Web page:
The further to the left or the right you move, the more your lens on life distorts.

Wednesday, April 12, 2017

A Mess

For years, many of us who believe is fiscal responsibility have condemned the Democrats for promoting profligate spending and the GOP for quietly acquiescing to it. The Dems have no problem with debt, thinking that kicking the can down the road is a viable policy. They also have become experts at demogoguing any attempt at spending cuts—wailing about starving children, sick seniors, and uneducated inner city students, while never considering that it just might be possible to feed, treat, and educate those constituencies for far less money that we currently spend. Their trained hamsters in the media like nothing more than to reinforce the Dem meme.

The GOP, for its part, doesn't want to get into a budgetary fight where it will surely be characterized as the party that wants to starve children, allow oldsters to wither away from sickness, and produce inner city kids who can't read or write. So they do little to control debt.

The editors of The Wall Street Journal comment on the debt bomb that is ticking:
While Mr. Obama was doubling the national debt over eight years, the Fed’s monetary policies spared him from the fiscal consequences. The Fed’s near-zero policy kept interest rates at historic lows that reduced net interest payments even as the overall debt increased. The Fed’s bond-buying programs also earned money that the Fed turned over to Treasury each year, reducing the size of the federal budget deficit by tens of billions of dollars.

This not-so-free Fed lunch is starting to end. CBO estimates that $160 billion more spending will be required each year over the next decade if interest rates are merely one percentage point higher than in its current projections. As interest rates rise, the Fed will also have to pay banks more to keep excess reserves parked at the central bank. After its latest rate increase in March, the Fed now pays banks 1% on reserve balances or about $20 billion a year, and that will go up.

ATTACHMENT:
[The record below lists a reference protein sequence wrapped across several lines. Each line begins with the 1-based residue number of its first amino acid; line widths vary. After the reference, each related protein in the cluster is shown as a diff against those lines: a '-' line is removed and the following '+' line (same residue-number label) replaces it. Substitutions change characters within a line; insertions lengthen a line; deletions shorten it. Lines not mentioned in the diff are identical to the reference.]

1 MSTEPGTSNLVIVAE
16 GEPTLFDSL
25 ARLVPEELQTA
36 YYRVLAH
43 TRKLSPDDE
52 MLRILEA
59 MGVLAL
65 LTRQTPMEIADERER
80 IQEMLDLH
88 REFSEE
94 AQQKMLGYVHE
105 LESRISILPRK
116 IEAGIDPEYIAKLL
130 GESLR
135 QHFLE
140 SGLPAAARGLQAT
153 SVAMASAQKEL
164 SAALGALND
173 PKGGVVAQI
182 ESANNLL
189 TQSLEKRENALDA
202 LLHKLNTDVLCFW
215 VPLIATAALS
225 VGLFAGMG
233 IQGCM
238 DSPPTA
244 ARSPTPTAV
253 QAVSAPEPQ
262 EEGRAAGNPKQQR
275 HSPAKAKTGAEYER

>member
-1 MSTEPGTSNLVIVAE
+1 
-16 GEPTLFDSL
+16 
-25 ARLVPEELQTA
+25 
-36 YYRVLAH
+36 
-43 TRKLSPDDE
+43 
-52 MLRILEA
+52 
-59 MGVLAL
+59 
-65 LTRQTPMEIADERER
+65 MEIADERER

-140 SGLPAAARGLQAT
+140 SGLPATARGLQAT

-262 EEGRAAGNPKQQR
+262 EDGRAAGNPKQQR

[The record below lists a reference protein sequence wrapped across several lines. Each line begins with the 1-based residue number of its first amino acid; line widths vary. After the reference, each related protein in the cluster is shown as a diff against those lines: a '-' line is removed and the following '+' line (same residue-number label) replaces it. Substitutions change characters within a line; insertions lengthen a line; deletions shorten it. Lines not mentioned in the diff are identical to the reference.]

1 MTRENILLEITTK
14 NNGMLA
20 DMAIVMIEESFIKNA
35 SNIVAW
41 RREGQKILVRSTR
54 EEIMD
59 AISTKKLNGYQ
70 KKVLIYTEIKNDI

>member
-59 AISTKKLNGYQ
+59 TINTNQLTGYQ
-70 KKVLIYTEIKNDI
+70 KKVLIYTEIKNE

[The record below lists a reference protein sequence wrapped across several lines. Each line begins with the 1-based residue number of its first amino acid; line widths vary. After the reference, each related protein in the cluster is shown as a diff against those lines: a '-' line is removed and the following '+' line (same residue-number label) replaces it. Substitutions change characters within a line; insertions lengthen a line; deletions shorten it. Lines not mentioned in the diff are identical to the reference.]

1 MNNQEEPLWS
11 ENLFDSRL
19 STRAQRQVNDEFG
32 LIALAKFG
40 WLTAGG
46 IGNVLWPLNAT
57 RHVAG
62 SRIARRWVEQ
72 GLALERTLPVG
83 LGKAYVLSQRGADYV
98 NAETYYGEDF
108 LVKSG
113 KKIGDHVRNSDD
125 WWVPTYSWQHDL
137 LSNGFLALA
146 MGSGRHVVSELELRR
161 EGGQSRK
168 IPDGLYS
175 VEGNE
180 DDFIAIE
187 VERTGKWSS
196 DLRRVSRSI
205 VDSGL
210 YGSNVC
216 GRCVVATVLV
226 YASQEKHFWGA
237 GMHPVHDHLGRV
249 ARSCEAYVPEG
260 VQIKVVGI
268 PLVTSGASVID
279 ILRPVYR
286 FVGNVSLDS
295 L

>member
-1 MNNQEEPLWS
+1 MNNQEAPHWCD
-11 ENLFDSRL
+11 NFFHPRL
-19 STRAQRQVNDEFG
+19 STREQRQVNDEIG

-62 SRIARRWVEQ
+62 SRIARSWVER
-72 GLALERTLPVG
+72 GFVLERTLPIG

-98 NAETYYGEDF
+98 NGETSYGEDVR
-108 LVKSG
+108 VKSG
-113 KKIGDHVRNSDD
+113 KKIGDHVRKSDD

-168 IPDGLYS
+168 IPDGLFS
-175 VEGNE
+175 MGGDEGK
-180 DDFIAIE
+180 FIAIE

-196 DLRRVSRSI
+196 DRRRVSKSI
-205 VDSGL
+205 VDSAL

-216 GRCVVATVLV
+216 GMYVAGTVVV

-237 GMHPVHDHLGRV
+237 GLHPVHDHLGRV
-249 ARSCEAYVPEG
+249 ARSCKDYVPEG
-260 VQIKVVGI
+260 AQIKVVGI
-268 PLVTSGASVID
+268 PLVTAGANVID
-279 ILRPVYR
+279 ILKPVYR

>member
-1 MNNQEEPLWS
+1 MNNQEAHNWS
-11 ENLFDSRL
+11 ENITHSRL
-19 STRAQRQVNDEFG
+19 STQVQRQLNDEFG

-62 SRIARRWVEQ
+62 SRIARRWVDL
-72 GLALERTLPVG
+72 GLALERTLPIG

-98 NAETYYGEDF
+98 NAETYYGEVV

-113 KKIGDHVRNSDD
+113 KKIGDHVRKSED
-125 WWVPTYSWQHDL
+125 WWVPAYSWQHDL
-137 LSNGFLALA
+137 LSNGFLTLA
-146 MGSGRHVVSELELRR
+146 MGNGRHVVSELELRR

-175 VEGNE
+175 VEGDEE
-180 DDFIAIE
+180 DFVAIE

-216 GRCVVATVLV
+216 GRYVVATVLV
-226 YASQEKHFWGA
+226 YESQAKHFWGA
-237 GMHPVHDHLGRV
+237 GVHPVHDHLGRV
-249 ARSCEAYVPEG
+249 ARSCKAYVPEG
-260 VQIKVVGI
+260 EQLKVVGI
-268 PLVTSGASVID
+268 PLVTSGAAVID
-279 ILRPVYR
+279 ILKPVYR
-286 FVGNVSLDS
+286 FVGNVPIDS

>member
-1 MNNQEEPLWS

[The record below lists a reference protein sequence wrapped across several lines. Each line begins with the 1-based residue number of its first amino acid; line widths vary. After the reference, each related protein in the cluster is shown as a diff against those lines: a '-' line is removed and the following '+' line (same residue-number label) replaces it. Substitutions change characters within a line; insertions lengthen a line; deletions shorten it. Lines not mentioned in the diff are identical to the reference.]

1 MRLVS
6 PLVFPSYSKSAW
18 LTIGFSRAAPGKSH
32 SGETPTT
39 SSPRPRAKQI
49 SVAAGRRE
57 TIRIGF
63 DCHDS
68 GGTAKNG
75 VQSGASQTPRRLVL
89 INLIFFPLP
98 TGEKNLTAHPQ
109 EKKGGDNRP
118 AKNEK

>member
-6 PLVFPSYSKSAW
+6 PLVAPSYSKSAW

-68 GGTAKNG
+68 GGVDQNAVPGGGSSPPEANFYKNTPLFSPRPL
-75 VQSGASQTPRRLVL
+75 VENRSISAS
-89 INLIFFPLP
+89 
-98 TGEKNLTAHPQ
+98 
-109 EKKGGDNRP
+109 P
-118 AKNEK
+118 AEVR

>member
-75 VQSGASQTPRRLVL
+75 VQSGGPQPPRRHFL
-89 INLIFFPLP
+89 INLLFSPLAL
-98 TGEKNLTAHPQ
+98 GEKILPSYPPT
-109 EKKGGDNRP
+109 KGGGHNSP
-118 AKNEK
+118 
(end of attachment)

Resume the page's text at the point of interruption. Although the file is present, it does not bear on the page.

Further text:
Fed officials are also now hinting that this year they may finally stop buying new securities when the current bonds on its balance sheet come due. This is necessary and long overdue, but it will mean smaller Fed contributions to the federal budget than the more than $90 billion the Fed has turned over in recent years. (See the nearby chart.)

All of this is set to explode on President Trump’s watch, and it will complicate the task for Republicans as they try to reform the tax code within tighter budget constraints.

Mr. Obama didn’t expect a Republican to succeed him but we doubt he regrets this result. He was able to live off the eight years of accommodative Fed policy while seeding the federal fisc with ever-higher spending from interest payments and the Affordable Care Act after he leaves office. Mr. Trump is stuck with the bar tab. It’s one more mess Mr. Obama left others to clean up.
And what a mess it is.